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Chapter 3: Subsystems / Hexploration / Designing a Hexploration Map / Populating Hexes

Random Encounters

Source Gamemastery Guide pg. 170
You can instill additional danger into your hexploration by including random encounters, whether they take the form of interesting features, natural hazards, or creatures native to the terrain. It can help to create a series of short lists in advance, each including a mix of three types of encounters: harmless, hazards, and creature encounters. Then create tables to randomize the results, or simply pick whichever encounter you think would work best for your hexploration narrative when these encounters occur (as described in Random Encounters on page 173). It’s often easier to create a list by terrain rather than for each hex. The forest hexes could have their own random encounter list while the plains beyond have a different list, possibly with some overlap.

A harmless encounter is just that: the party is in no danger from it. Harmless encounters can be opportunities to flesh out the world with interesting bits of set-dressing, like a shrine on the side of the road dedicated to a minor god, opportunities for the party to interact with other travelers, or simply interesting or noteworthy moments on the road, like a distant and dazzling electrical storm.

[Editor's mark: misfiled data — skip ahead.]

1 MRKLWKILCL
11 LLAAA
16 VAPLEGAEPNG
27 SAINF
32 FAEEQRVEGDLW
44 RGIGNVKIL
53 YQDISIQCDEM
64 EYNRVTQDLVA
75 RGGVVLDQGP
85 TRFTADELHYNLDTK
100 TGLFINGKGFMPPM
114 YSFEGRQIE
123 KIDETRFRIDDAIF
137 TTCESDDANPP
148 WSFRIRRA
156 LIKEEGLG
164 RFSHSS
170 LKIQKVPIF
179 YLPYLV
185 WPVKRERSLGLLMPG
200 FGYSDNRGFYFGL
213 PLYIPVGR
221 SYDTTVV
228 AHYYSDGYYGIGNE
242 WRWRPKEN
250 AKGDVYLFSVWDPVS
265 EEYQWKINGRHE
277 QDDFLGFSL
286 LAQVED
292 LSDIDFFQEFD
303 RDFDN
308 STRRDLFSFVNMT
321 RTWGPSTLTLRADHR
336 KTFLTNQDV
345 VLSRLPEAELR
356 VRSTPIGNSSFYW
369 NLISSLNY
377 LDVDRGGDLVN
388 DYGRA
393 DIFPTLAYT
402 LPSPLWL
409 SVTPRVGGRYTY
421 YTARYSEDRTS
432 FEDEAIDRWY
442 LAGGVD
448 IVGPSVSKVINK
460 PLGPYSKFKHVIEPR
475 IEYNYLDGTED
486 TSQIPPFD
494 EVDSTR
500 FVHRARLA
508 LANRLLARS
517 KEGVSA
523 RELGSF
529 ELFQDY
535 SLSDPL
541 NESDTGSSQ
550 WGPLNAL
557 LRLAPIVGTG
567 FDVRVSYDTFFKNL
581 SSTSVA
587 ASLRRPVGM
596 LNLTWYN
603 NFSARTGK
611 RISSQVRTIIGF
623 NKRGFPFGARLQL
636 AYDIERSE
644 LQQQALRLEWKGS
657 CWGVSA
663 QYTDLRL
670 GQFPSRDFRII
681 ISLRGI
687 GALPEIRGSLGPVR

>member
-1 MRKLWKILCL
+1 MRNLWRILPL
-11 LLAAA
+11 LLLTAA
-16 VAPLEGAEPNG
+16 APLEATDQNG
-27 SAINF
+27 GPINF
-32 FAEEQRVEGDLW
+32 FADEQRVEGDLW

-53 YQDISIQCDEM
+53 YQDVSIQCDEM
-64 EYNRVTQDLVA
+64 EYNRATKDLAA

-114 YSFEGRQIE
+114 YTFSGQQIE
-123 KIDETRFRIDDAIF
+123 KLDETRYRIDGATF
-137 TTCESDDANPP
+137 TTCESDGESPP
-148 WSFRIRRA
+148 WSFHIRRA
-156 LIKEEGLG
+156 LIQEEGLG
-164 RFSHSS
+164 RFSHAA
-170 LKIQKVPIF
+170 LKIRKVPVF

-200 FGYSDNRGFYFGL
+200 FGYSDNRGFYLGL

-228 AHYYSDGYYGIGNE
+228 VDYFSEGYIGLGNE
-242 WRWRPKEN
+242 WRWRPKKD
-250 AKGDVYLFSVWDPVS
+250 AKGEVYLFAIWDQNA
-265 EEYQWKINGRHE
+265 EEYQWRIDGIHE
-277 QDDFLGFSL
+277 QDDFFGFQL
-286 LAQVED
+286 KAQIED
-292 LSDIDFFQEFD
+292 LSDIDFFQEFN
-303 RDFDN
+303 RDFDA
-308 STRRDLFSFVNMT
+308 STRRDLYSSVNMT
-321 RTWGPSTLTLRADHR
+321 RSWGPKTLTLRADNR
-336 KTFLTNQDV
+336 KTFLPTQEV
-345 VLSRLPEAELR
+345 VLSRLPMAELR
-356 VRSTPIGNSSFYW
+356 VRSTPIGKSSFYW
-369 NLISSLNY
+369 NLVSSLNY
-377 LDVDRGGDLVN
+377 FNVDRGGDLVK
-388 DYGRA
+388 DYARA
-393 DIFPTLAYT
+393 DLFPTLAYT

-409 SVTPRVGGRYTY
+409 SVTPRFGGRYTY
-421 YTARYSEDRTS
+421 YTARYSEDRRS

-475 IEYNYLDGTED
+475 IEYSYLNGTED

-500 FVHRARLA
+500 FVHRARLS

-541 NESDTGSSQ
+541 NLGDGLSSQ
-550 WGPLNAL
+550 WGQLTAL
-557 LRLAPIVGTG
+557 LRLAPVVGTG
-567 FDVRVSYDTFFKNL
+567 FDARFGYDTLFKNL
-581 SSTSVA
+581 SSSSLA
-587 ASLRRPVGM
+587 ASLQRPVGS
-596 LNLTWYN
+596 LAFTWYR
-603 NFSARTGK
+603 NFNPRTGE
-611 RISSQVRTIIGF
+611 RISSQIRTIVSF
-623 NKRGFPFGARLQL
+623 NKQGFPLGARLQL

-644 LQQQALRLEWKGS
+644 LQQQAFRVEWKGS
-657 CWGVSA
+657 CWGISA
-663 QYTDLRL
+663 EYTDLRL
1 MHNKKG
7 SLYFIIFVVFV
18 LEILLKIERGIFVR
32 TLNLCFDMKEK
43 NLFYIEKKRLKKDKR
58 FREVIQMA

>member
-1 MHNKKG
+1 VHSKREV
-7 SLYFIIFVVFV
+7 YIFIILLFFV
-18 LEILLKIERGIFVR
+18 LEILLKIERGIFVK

Hazard encounters can include those located in the Hazards section on pages 520–529 of the Core Rulebook and pages 77–81 of this book, primarily the environmental hazards and haunts. You can also create your own hazards using the rules found in Building Hazards on page 74.

Creature encounters can use the creatures found in the Bestiary, or you can create your own using the rules found in Building Creatures on page 56.

Plan your hazard and monster encounters with a degree of flexibility so you can tailor them to the PCs’ current level, perhaps by creating a lower-level encounter and including notes on how to scale it up. Alternatively, if you want to run a more challenging or open-world hexploration, don’t adapt to your players at all. Make a variety of encounters, some of which are so powerful that the correct tactic is to flee. You can even create a chase to make the escape exciting (see Chases on page 156).